The spooky sights and sounds of Halloween can be fun and exciting for humans, but for dogs these unusual festivities can be scary and stressful. While celebrating, keep these precautions in mind to make sure your dog feels more comfortable and you’re able to keep them safe and secure.
While you might love seeing your pup dressed up as your favorite character, they might not enjoy wearing a costume. Thinking of parading your dog around in a pet costume? Keep these tips in mind.
- Look for a dog costume that is breathable and fits just right. If it’s too loose it will be restrictive and if it’s too tight it can rub and cause irritations.
- Make sure the costume doesn’t restrict movement, hearing or eyesight, and doesn’t have accessories that can be ingested.
- Try the costume on your dog multiple times before Halloween night so they grow accustomed to it. If your dog shows signs that they don’t enjoy it, do not force them to wear it.
- Don’t leave your dog unattended in a costume.
Candy and Treats
While it’s sweet and tasty for humans, candy is a real danger for dogs. Keep all candy out of reach from pets. While chocolate is most dangerous, even lethal at times, a lot of candy has the artificial sweetener xylitol in it which can cause harm to your pup. Plus, dogs don’t take the wrappers off and eat them right along with the candy which might cause some intestinal issues. If you think your dog has ingested chocolate or candy, take them to the vet immediately.
For many dogs, Halloween décor can be viewed as something fun and looked at as a new toy to play with. Be mindful of what you put up around the house so it’s not put in places where your dog can get into it and cause harm to themselves. Make sure you know the risks of some popular decorations:
- Pumpkin and corn stalks, while not poisonous, can cause gastrointestinal issues.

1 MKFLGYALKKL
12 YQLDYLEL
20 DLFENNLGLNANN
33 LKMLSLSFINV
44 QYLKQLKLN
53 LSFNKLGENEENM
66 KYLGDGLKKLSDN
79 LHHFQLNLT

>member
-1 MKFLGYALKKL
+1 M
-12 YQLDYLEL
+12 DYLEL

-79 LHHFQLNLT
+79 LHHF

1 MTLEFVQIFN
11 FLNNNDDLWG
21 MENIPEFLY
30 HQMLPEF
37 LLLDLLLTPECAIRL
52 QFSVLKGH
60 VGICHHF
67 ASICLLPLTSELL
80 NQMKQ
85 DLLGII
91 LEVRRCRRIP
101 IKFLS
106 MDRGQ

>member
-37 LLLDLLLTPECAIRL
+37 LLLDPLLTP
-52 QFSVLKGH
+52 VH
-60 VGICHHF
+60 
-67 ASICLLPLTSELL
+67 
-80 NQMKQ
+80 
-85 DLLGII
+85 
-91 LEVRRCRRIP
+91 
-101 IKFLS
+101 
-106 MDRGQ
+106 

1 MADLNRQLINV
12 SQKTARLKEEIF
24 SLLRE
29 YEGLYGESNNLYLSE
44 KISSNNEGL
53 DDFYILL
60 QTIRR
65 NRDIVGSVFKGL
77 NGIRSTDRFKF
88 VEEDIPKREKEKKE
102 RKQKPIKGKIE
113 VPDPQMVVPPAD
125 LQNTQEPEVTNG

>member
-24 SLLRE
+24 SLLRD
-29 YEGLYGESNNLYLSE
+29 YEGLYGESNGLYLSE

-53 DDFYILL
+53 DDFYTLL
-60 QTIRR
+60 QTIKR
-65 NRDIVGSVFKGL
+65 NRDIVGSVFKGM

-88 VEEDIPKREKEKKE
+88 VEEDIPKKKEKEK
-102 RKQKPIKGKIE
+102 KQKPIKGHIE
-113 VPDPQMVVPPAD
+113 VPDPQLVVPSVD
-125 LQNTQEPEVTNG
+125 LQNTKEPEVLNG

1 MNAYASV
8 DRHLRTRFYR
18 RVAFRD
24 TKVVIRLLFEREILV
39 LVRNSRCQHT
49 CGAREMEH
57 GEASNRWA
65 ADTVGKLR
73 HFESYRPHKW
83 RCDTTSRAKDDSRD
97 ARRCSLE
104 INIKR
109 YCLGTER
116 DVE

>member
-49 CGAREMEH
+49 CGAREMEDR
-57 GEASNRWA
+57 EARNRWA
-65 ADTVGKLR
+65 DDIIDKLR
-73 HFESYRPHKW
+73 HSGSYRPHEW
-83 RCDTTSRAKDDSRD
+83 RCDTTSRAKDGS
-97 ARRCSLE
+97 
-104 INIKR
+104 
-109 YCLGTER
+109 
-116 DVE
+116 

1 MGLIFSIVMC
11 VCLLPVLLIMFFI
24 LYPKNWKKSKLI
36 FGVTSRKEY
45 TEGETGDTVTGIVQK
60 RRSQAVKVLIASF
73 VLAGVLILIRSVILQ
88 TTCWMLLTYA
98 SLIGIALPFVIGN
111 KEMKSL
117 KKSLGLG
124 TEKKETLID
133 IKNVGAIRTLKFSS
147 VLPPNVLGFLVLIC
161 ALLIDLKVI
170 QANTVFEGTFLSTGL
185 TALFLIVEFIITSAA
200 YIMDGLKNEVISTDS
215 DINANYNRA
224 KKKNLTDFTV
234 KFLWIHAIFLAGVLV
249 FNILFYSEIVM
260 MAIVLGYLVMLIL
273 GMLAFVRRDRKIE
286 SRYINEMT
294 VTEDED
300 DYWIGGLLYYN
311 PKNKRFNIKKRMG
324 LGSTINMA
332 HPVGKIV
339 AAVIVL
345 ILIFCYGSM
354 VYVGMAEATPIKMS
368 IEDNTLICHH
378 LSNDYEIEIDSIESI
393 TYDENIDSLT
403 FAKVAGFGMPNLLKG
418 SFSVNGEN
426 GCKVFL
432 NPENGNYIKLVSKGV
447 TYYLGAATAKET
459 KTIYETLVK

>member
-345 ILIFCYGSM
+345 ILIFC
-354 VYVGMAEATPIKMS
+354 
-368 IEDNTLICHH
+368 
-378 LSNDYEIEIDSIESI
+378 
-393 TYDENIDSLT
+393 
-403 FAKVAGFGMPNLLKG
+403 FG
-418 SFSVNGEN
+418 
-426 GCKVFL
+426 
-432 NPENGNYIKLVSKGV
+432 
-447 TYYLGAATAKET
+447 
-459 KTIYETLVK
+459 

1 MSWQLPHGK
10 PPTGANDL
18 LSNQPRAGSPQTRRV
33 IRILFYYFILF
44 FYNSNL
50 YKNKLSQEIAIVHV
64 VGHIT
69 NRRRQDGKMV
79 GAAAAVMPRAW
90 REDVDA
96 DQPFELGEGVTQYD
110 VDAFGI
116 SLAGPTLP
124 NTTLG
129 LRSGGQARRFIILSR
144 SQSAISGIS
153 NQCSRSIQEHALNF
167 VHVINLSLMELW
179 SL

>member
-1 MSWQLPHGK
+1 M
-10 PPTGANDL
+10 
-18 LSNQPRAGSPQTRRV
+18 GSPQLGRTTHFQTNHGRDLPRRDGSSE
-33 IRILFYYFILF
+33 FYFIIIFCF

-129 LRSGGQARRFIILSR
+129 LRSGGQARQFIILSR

- Candles, especially those in jack-o-lanterns on the ground, can cause burns or start a fire.
- Secure and cover any wires and cords to prevent your dog from chewing on them and getting burned or shocked.
Socially Distanced Trick-or-Treating
Even if you have a social dog, Halloween night can be scary seeing extravagant costumes and hearing frightful sounds. If your pup isn’t up for the spooky night, it’s best to leave them at home in a quiet and secure space away from the front door that is constantly opening and closing. Heading out to do some socially distanced trick-or-treating with your dog? Be sure to dress them in bright and reflective gear and walk on sidewalks. Your cute pup might draw attention of the ghouls on the street, but it’s best to not have others pet your dog so you can maintain a distance of 6 feet apart. Whether out with you or staying at home, make sure your dog is wearing their identification in the off chance they get scared and run away, they can be returned to you.
If Halloween night is not your dog’s favorite holiday, think about boarding them at Dogtopia. They’ll be in a safe and stress-free environment while being cared for by our caring team. For more information, contact a Dogtopia daycare and boarding center near you.